Originally posted in Penton’s Wireless Systems Design magazine, June 2000
By John Blyler, Senior Technology/West Coast Editor, Wireless Systems Design
I was chatting with a few colleagues over pizza the other day when someone asked about multiple protocol designs in wireless devices. I assumed he meant multi-mode RF designs in communication devices, like cellphones, that will support both GSM and CDMA. As I started to talk about multi-mode issues, though, his raised eyebrow and slight smile told me I was off base. He continued to look at me oddly for a few seconds before explaining that his concern was about a two-protocol notebook that would run both 802.11b for wireless LAN connections, as well as Bluetooth for access to other devices on a personal area network (PAN).
It occurred to me that here was yet another challenge to be addressed before the much-touted convergence of communication and computational devices would become a reality. The former dealt with transmission protocols such as GSM and CDMA that would traditionally require two sets of RF systems to handle each of these competing protocols. Computational devices, however, needed to connect to a wired network infrastructure, using protocols like 802.11b or one of the PAN standards, like Bluetooth. This required separate RF subsystems as well, but the implementation was quite different.
The most common practice used to support different wireless access technologies in mobile computing devices, like laptops and PDAs, is to integrate 802.11 support into the device while providing Bluetooth access via an interface card. Several companies, such as Compaq and Toshiba, are beginning production on wireless-enabled notebooks with integrated 802.11b capabilities. Bluetooth would then be supported via a PC card. This approach acknowledges both the maturity of 802.11b and growing support for Bluetooth.
The operational coexistence of these two RF sources is not without its share of problems. Potential interference challenges between 802.11b and Bluetooth, when operating simultaneously on a single device, may mean that both radios cannot operate effectively together. If they do, then degradation in speed or performance may result. For example, if Bluetooth is receiving or transmitting, then 802.11b may operate at a reduced rate.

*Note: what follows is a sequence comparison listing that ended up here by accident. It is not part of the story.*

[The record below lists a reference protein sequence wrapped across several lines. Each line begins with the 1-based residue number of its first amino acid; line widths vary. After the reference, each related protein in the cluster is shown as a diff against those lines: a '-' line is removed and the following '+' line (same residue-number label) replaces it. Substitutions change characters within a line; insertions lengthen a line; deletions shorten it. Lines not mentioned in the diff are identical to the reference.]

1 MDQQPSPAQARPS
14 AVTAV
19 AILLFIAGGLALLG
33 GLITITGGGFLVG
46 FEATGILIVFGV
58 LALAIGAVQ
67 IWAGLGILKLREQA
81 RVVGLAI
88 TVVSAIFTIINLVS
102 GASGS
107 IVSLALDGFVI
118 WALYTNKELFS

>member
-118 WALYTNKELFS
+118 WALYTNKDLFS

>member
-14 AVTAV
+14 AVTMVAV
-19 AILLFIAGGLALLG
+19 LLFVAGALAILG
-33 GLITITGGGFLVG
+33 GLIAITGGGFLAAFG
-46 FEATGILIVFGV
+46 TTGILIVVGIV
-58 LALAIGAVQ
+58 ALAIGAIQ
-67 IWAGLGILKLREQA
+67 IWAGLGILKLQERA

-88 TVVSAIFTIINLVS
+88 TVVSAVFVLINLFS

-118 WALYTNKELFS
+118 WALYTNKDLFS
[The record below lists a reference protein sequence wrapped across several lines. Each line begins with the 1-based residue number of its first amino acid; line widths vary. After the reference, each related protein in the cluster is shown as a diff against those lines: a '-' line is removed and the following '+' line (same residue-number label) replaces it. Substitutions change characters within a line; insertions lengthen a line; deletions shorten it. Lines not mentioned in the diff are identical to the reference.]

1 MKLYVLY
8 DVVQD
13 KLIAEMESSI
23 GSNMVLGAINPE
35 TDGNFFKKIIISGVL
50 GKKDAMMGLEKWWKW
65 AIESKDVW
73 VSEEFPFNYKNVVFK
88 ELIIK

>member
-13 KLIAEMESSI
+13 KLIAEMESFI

Designers of mobile computing devices are working on several approaches that will minimize the interference effects of these two transmission technologies. Since RF interference diminishes with the increase in distance between competing sources, one solution is to position each RF subsystem as far apart from one another as possible. Admittedly, the delta distance between RF sources in a laptop or PDA is small, but every little bit can help.
Another consideration is the design issues associated with the performance, type, and position of the antenna. (See the June issue of Wireless Systems Design magazine.)
Perhaps a better approach is to design the system with both RF sources in mind, i.e., a systems approach. Design options will allow switching back and forth between the two protocols in a more or less seamless fashion.
OK, so much for the competing RF problems on the mobile computing side. How about similar issues with mobile communication designs that support GSM and CDMA, for example? A traditional technique is to implement multimode RF subsystems through the use of distinct transceiver chains, i.e., a separate set of circuits for each mode. Not surprisingly, this is a costly approach that increases the chip count in the final product, thus increasing the size, weight and complexity of the device.
RF designers have long known that eliminating the Intermediate Frequency (IF) conversion stage of the receiving subsystem could decrease power consumption while reducing the form factor of the circuit. The catch has been that, in a traditional superheterodyne radio architecture, most of the IF conversion is performed with analog circuits. While effective, analog components often consume more power and are larger than their digital counterparts. Companies like Analog Devices and Texas Instruments have developed high-performance DSP chips that offer a digital solution to handling the IF conversion. Recent advances in reconfigurable hardware (see the June 12 DSP Alert) offer yet another solution to digitizing traditional analog RF functionality.
A new approach eliminates the need for IF conversion all together. Parker Vision’s RF transceiver implements a hardware-software solution, through their Direct2Data (D2D) technology, that removes the need for IF conversion in many applications.
In terms of actual ICs, several vendors are beginning to offer products that provide multi-mode RF solutions. Tropian Inc., for example, has introduced TimeStar, the first multi-mode RF transmitter in a single chipset. New products from many vendors will follow quickly in the coming months and years, as the rollout of 2.5G and 3G technologies become a reality.
But the question of interoperability of multi-mode RF communication systems and multi-protocol mobile computing devices remains largely unanswered. Nevertheless, convergence of these technologies will require a comprehensive answer in the near future. We’ll keep you posted.